Nicholas and Alexandra

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Sony Pictures Home Entertainment Released 1971

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Movie Summary

Director:
Franklin J. Schaffner
Released:
1971
Rating:
PG

Nicholas and Alexandra (1971) chronicles the downfall of the Romanov dynasty in Russia. It begins in 1904, with the birth of the Tsarevich - a son at last for Tsar Nicholas II, but a son discovered to be  suffering from haemophilia. By largely ignoring the gross injustices and inequities of Russian society, Nicholas  inadvertently strengthens the revolutionary cause of the Bolsheviks, led by Lenin, and, by involving Russia in the First World War, he pushes the proletariat into revolution which results in his abdication, imprisonment and death - and the deaths of his wife and children. The film won Academy Awards for Best Art Direction and Best Costume Design, and was nominated for other awards; however, it was a critical and box-office failure. It was adapted from the best-selling book by Robert K. Massie and was directed by Franklin J. Schaffner.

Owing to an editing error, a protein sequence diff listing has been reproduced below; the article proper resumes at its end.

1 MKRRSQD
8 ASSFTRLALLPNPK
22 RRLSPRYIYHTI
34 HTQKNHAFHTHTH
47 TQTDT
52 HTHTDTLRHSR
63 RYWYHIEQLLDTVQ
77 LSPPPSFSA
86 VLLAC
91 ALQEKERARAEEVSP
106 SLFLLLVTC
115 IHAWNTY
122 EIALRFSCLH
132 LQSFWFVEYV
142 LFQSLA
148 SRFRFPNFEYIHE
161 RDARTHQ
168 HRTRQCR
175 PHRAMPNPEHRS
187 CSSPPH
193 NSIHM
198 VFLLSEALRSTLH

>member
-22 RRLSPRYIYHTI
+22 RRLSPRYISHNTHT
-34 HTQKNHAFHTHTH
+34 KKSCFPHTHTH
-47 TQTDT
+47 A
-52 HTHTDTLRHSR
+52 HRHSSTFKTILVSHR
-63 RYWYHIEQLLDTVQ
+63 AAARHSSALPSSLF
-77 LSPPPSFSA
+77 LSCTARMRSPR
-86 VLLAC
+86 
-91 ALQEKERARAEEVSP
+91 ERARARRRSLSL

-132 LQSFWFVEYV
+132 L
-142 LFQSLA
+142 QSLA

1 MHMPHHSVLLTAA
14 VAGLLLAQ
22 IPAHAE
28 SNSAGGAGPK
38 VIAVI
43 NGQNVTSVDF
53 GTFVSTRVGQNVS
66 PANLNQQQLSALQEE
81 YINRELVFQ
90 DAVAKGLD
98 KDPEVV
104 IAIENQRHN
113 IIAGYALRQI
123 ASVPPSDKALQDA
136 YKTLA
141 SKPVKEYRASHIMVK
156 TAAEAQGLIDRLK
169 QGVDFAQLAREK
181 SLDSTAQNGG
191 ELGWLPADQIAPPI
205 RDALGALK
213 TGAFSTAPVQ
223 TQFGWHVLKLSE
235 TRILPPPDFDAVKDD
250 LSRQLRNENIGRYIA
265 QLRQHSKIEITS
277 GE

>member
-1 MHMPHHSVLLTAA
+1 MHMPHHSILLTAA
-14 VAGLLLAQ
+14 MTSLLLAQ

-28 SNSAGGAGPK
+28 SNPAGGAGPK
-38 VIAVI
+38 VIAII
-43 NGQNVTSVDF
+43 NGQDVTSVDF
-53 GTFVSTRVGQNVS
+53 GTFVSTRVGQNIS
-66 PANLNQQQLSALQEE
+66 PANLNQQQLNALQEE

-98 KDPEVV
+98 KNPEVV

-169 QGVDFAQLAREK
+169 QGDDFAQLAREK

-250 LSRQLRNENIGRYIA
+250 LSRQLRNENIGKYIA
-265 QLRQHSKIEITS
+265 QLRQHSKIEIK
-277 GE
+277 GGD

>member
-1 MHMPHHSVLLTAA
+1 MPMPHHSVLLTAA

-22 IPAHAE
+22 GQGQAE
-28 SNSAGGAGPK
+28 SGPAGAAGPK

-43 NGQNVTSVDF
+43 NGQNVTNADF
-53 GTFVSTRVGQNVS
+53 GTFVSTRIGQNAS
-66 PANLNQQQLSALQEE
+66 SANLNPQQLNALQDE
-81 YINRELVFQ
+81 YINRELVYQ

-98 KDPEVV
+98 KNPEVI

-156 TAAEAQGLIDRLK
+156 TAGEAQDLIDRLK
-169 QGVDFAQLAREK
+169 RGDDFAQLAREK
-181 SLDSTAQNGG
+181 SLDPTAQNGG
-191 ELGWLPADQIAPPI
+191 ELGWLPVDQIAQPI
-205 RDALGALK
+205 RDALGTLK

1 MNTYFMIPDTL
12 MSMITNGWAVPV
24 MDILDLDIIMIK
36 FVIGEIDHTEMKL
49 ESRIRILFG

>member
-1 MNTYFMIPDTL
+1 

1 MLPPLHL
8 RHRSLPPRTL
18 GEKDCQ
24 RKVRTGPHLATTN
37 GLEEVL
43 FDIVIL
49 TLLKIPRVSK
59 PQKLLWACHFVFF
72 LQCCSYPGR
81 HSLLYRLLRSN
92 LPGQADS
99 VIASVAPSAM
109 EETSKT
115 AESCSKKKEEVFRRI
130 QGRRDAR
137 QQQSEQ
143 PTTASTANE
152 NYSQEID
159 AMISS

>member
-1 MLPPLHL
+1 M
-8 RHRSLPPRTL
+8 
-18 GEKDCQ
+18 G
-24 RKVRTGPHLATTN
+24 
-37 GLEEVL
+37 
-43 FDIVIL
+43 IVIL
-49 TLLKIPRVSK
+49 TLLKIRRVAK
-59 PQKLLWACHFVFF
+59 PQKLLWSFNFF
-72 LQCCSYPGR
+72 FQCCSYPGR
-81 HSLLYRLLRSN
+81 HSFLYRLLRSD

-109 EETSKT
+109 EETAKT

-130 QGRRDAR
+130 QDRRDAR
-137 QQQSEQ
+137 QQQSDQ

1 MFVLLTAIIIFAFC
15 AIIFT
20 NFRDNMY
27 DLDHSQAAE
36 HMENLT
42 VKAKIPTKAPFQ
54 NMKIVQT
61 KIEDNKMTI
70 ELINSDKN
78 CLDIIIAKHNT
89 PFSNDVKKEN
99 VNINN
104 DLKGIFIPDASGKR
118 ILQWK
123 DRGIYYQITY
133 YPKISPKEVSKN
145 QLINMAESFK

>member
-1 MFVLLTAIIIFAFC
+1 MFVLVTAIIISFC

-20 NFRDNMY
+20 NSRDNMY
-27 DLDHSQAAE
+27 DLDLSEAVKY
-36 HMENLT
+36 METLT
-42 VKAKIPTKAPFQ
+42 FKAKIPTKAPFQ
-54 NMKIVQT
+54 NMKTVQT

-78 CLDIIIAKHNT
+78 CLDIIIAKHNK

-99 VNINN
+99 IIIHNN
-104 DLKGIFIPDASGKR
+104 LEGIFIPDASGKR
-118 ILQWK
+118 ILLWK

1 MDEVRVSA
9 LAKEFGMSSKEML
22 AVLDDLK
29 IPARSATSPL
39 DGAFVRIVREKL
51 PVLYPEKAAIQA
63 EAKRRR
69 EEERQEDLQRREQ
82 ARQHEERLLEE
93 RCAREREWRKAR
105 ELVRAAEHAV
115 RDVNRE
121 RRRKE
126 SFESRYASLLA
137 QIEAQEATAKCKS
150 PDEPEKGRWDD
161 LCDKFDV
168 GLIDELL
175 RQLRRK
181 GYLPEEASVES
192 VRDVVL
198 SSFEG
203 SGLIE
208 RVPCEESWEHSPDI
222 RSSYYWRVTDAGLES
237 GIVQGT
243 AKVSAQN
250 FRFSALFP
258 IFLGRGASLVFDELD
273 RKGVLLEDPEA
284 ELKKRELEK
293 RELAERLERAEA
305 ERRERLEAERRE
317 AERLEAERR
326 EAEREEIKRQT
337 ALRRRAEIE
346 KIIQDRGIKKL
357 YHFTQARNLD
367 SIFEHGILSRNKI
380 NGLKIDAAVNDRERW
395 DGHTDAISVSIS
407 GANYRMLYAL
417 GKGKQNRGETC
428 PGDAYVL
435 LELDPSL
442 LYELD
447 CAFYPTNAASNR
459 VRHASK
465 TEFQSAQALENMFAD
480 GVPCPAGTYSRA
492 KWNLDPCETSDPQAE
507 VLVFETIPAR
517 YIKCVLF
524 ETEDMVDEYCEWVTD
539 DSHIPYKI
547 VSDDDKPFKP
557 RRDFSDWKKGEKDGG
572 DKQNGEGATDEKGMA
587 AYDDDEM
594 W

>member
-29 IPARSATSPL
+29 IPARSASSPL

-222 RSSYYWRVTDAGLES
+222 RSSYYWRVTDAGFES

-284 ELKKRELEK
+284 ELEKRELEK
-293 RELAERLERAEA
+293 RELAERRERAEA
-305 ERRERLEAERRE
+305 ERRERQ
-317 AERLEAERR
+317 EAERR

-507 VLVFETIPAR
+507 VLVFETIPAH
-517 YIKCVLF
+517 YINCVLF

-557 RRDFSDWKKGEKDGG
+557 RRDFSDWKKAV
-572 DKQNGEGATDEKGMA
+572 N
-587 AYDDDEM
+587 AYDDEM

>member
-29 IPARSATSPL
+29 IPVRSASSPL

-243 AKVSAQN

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  • TRIVIA (2)

    • Sam Spiegel first approached George Stevens to direct the film, but they had disagreements over the film and Stevens withdrew. Joseph L. Mankiewicz was approached to write and direct, but declined. Spiegel also sought out two directors who had only recently made their feature film debuts, Anthony Harvey and Charles Jarrott, but both found him too controlling and their discussions came to nothing.

    • This was the last time that Sam Spiegel produced a film for Columbia Pictures; despite the great success of On The Waterfront, The Bridge On The River Kwai, Suddenly Last Summer and Lawrence Of Arabia, the financial failure of this eleven-million-dollar film led to the termination of Spiegel's long association with the company. (It was his third expensive flop in a row, following The Chase and The Night Of The Generals.)

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More Info About This Movie

Categories

Drama

Themes

Politics, 70s, Family Dramas, Classics, Historical